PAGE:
The end of the affair

As a coach a lot of your life is spent in transition, beginning new coaching relationships, the client changing and evolving and then the day when they no longer need coaching. It’s actually fun being in a role where you are trying to do yourself out of a job.

Yes you heard me right there. As a coach you have to factor in your own redundancy. Now in some ways it seems counterintuitive to look forward to having no work but in actual fact it’s what you should be striving for with a client. To close that relationship and enable the client to “fly solo” is its own (very special) reward. Some clients – and indeed coaches – seek to prolong the relationship, not least because it is safe and comfortable but this does both parties a disservice. It’s a bit like those people you see in movies who have been with the same psychiatrist for years – that’s not therapy it’s a chat!

Of course like all endings it needs to be carefully managed. I make it explicit at the start of the coaching engagement that we build towards a final session. That session will be a summary of themes, learning and achievements over the life of the relationship. Clients often say that this session is the final part of the jigsaw for them, making them realise how far they have come, how much they have developed. Also if well handled this can act as a springboard to far greater achievements.

So where else can you use an opportunity to formally mark the end of something? Well many of my clients now hold “wash up” sessions at the end of projects or pieces of work. This sense of closure, of properly ending something allows teams and individuals to move forward more quickly. It doesn’t have to be a formal thing either. I recently had a client who had taken on a role with a title which no longer fitted the job. This was confusing to the business and frustrating to my client who also had to overturn the poor perceptions around the worth of the role. Her solution? A wake to mark the death of the old job. That enabled her colleagues to let go of the old associations and start fresh with her on the Monday morning. She even got a card welcoming the “new arrival” just like a new child!

So my call to action. What haven’t you ended in your mind? What project or work-stream haven’t you let go of yet? And how will you mark its passing? Please drop me a line in the comments.

As ever you can find me here or on twitter and at www.projectlibero.com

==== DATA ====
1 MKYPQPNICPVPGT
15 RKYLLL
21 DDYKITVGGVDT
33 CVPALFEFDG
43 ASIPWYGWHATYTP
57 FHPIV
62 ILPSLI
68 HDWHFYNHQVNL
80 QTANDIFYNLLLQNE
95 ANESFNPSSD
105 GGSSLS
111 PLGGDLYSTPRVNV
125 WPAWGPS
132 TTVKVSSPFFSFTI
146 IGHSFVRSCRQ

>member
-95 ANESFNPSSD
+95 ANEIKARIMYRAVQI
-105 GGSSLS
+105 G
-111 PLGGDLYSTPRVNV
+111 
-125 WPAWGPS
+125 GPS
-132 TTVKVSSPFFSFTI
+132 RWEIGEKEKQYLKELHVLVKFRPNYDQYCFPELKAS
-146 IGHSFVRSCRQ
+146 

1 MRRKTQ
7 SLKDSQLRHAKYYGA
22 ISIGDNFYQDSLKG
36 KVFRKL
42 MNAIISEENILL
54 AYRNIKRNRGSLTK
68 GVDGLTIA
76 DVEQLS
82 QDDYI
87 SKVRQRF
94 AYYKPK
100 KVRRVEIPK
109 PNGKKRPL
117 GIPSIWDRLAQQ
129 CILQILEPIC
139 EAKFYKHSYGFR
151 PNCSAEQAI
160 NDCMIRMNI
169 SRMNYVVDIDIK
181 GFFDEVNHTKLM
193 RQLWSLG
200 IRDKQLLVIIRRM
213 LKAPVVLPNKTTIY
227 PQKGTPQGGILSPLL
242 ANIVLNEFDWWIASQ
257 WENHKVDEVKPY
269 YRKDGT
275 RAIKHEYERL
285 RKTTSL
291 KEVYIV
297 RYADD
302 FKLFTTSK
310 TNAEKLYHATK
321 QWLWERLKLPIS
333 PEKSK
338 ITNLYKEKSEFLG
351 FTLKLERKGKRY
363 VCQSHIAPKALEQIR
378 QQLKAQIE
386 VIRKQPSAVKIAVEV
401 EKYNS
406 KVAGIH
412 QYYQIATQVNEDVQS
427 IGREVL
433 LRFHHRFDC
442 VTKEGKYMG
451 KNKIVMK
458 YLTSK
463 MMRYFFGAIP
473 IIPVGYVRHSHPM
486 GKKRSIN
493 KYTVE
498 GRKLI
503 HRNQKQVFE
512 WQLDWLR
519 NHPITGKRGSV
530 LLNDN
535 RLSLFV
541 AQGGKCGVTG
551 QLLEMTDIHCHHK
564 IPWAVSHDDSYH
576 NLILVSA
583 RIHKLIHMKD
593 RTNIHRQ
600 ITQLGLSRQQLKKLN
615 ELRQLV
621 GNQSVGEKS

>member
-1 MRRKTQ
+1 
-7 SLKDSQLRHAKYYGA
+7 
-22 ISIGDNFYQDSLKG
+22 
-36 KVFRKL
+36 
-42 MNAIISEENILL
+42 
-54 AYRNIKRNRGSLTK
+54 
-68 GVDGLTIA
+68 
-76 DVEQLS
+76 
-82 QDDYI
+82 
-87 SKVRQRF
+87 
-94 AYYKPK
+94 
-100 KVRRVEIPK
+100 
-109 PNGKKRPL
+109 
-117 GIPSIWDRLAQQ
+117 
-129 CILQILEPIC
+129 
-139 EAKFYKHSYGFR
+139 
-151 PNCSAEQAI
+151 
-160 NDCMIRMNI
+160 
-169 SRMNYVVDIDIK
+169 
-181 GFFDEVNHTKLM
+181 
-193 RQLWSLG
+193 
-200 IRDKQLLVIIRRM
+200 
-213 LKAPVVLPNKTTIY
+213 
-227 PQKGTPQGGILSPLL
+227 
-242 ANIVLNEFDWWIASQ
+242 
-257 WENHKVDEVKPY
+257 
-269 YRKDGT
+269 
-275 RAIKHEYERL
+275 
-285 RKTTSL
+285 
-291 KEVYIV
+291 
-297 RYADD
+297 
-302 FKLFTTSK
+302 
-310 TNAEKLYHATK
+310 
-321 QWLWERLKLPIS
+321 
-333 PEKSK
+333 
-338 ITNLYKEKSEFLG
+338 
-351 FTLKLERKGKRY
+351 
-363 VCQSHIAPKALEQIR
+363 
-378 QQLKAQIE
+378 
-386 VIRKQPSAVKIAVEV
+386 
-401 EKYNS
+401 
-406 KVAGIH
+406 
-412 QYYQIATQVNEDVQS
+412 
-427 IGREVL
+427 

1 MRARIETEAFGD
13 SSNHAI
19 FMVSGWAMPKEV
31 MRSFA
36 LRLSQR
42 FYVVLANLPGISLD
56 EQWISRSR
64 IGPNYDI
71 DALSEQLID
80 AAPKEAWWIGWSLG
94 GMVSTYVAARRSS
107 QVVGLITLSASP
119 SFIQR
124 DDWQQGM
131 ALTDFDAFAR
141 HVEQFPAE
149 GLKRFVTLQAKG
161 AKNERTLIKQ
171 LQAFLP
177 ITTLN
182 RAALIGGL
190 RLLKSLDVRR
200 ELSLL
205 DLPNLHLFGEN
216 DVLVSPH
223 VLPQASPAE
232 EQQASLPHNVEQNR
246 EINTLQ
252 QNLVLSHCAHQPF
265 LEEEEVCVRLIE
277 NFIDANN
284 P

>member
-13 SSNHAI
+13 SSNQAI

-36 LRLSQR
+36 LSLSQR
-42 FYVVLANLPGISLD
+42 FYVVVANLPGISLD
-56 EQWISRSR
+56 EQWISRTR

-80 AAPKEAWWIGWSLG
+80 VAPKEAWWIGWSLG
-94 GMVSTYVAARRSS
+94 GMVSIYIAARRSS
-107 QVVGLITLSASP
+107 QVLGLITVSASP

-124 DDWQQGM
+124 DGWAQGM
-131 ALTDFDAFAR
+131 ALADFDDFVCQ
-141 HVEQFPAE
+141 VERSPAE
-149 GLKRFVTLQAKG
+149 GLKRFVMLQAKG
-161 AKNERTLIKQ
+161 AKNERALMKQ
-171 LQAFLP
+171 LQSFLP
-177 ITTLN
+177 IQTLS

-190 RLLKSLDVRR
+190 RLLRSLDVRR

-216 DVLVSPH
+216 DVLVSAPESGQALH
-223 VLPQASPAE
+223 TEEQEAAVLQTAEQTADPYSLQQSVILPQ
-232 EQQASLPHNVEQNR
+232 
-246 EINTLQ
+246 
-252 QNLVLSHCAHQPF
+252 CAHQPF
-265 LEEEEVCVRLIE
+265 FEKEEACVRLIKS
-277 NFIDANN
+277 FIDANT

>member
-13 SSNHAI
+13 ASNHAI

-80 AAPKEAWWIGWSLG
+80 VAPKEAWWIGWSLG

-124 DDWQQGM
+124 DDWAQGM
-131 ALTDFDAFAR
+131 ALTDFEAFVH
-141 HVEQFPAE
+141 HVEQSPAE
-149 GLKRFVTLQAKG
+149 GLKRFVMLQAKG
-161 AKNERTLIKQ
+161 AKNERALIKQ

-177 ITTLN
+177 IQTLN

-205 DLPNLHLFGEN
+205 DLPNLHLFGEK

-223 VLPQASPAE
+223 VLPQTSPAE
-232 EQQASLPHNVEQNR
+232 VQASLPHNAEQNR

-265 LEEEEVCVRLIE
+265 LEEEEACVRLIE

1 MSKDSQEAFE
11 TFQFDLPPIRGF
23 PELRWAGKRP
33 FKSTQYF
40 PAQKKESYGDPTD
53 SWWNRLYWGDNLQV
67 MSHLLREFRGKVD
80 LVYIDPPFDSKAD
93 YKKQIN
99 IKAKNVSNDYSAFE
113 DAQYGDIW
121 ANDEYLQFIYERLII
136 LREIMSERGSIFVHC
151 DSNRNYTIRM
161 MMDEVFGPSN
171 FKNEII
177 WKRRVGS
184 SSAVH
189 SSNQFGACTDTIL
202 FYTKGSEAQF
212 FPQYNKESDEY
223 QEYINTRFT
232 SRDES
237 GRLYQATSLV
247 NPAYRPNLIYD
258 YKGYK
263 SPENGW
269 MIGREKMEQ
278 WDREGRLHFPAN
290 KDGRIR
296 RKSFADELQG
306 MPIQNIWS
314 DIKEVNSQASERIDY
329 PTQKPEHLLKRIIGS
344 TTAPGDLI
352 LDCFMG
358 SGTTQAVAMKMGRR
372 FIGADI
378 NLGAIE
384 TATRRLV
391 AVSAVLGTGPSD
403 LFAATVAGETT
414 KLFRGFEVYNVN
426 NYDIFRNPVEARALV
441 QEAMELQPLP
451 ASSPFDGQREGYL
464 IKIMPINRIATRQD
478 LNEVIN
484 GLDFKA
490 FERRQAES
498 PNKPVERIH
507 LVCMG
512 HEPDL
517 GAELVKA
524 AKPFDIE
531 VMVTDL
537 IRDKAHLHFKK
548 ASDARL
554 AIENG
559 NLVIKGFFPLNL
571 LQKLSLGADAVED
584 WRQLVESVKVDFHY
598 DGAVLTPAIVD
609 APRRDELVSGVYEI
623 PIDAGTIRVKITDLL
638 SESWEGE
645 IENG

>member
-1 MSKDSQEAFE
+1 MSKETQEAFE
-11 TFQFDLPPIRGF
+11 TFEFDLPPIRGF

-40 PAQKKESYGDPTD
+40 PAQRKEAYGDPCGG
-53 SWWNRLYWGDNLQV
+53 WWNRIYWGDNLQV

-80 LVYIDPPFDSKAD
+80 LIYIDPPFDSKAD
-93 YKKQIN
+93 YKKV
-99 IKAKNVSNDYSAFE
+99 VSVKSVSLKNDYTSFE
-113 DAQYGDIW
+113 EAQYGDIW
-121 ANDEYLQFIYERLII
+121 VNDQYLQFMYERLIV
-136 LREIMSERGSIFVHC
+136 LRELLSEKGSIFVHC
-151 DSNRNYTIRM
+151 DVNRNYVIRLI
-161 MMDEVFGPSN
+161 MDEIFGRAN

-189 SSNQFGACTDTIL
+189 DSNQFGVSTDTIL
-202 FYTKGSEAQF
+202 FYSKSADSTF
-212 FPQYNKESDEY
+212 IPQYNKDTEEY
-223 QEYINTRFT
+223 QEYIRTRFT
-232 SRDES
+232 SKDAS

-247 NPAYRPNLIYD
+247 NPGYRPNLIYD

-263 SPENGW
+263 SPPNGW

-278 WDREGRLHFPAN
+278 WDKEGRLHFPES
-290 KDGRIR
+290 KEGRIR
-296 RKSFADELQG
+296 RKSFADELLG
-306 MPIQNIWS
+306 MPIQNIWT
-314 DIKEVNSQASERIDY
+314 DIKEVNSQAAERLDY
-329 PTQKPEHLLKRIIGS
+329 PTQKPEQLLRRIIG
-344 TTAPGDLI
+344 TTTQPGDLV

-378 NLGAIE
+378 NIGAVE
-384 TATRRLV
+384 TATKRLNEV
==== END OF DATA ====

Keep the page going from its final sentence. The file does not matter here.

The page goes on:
My thanks are due to Margaret Burnside for prompting this line of thinking. Check her out on twitter, she’s a great coach.

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About Project Libero - coaching, musing and exploring

I'm a coach, blogging on things that occur to me, that I want to share and any other fun stuff I find lying around in the real world.
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17 Responses to The end of the affair

  1. perrytimms says:

    Refreshing to see this reminder and ALWAYS a philosophy of mine too. It adds drive, a self-resourceful state of thinking from the start and enables progress to have a truly “I’ve moved on” feel. It needs to be managed – as you rightly put it – so due care comes in. It is one of the most puzzling (to non-coaches) but ultimately rewarding measures of success. Well put Jon – keep making yourself dispensable.

    • Hi Perry

      Thanks for checking in. As you say its a challenge for people to see the value of ending (particularly in these days of constant change) but I’m convinced of the necessity.

      I also really like the fact that you allude to planning at the start to mark the end. If people are working towards a deadline it always helps focus.

      Hope to see you back on the blog soon

  2. Amie Crews says:

    I like this. Agree that its so important to address this in the early days, but also (both as coach and client) to have the conversation about bringing things to a close.

    This prompted some thoughts in my mind, I’ve had to let go of a few things recently, and one in particular which was really important to me. Sometimes its just time to move on and in some cases let someone else take things to another level.